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Overlooked and Ignored: Another Form of Workplace Incivility

Overlooked and Ignored: Another Form of Workplace IncivilityPatrice was a conscientious colleague at her local newspaper.

She was ready to pitch in when someone needed to fact check an item. She even offered to do light editing when time permitted. However, her assistant editor, Kyle, didn’t like her popularity and rising success. Despite her attempts to be heard, Kyle didn’t answer Patrice’s emails. Patrice had referred a lead to a story to Kyle, but Kyle brushed it off. When Patrice won citywide honors for her reporting, Kyle didn’t even acknowledge her in on the company Facebook page, like all the others who were acknowledged before her. Was she being ignored? Was this bullying?

So often the target of workplace bullying reports insults, cursing, public shaming, or even rude gestures. Those facing bullying at work do not typically want to be highlighted negatively. However, to ignore and overlook someone’s accomplishments and success is sending a not so subtle message that the boss truly doesn’t value the colleague.

Such dismissive behavior can be demoralizing for any colleague who deserves to be recognized. How can you tell this is happening to you?

  • Are you performing better than your colleagues, and your colleagues complement you on this performance?
  • When it is time for bragging rights, are you are seldom included?
  • Do people ask you for help on their work, but they don’t include you in social events, lunches, or after work functions?
  • Do you find your emails and inquiries are ignored? Or are inquiries harshly shut down?
  • Do you feel the management doesn’t publicly acknowledge your accomplishments when other people are celebrated for minor things?

These are some of the common signs of passive aggressive bullying. The message might be subtle, but it’s clear. Everyone wants to see that his or her work is appreciated and celebrated. Ignoring accomplishments is hurtful and demoralizing.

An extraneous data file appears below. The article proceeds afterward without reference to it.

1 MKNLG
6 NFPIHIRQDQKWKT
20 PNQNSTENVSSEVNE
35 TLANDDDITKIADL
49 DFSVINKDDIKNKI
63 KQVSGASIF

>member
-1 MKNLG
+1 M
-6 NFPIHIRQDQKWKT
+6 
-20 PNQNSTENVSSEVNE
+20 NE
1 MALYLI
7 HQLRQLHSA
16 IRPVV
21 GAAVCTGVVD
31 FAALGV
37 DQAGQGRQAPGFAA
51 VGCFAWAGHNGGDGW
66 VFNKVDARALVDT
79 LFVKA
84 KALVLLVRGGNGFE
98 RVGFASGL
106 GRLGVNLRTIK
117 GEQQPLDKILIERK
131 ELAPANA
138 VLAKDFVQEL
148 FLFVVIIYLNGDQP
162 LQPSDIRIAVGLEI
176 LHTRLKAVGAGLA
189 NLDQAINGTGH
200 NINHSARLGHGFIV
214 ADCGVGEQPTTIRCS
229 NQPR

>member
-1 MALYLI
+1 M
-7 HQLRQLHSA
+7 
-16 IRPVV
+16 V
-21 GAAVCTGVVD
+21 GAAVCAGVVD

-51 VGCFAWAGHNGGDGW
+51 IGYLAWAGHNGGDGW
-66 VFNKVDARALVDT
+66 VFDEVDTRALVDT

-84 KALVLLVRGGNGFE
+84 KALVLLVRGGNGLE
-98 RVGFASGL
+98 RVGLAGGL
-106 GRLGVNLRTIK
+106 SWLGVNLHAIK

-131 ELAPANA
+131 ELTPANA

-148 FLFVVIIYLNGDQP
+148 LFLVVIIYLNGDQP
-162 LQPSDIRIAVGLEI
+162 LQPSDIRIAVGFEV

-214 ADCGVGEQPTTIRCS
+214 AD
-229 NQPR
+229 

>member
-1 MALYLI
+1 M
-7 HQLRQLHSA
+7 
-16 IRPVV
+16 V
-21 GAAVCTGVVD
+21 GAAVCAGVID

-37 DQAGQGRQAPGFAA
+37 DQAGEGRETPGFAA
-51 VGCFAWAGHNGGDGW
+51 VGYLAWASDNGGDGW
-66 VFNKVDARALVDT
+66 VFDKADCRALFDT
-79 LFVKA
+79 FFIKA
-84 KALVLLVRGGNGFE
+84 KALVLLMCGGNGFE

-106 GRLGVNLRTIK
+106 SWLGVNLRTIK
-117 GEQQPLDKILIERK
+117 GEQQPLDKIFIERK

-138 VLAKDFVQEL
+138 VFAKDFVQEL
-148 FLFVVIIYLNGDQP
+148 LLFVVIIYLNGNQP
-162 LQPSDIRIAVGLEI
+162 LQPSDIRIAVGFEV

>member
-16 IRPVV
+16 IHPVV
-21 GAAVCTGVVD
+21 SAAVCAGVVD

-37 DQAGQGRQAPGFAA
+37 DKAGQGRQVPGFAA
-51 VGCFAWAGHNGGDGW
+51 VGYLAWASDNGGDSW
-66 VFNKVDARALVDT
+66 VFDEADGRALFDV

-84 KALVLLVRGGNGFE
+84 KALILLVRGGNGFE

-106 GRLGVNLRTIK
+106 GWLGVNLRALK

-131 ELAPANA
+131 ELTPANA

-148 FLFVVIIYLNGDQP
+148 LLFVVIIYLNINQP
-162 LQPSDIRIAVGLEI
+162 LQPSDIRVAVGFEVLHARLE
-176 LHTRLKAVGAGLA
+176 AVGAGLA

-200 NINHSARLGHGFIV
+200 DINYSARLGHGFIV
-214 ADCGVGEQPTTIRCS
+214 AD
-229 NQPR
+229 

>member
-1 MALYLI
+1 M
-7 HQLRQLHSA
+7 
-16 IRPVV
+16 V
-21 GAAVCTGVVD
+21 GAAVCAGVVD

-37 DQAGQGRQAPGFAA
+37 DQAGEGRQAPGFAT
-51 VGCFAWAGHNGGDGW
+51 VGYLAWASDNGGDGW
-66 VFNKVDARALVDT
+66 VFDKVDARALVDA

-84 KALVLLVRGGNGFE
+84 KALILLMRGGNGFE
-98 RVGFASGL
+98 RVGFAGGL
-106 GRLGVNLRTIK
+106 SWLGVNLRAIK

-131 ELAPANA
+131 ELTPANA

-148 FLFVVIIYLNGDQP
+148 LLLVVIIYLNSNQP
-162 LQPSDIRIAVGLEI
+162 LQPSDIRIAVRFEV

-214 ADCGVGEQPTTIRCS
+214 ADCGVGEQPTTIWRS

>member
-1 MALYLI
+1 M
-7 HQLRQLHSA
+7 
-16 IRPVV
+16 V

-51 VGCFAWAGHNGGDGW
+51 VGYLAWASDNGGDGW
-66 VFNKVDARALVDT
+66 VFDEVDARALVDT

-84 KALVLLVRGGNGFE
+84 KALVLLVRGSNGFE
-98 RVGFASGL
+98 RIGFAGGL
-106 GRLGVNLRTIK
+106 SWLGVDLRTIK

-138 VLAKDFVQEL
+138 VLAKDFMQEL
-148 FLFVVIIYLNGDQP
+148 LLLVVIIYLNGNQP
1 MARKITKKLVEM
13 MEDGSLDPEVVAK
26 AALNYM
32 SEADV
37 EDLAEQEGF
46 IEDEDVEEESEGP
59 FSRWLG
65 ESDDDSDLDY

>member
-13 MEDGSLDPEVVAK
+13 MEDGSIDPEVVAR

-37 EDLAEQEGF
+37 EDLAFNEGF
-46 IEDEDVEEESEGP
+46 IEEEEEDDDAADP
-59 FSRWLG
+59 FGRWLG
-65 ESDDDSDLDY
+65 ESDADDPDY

In this context, the high achiever is the target of bullying. Consider some strategies:

  • Ask a close colleague if they notice the same pattern. Nothing wrong with getting a different perspective.
  • Ask the manager directly, and politely for clarity on how your work can be included in announcements of accomplishments.
  • Continue to be a collaborative colleague, but learn that ‘no’ is a viable answer so you are not taken for granted.
  • Consider a quiet job hunt. Someone in the industry will appreciate your accomplishments.
  • Get your work acknowledged and celebrated in other publications.

Workplace incivility and bullying can take on make forms. While aggressive and violent behavior typically grabs the headlines, passive and dismissive behavior can be hurtful as well. Recognize passive aggressive incivility and seek way to kindly address it. If you say nothing, nothing will change.

Read more posts by Leah Hollis, Ed.D. here. Leah is a contributing blogger for JenningsWire.

JenningsWire.com is created by National Publicity Firm, Annie Jennings PR that specializes in providing book marketing strategies to self-published and traditionally published authors. Annie Jennings PR books authors, speakers and experts on major top city radio talk shows that broadcast to the heart of the market, on local, regionally syndicated and national TV shows and on influential online media and in prestigious print magazines and newspapers.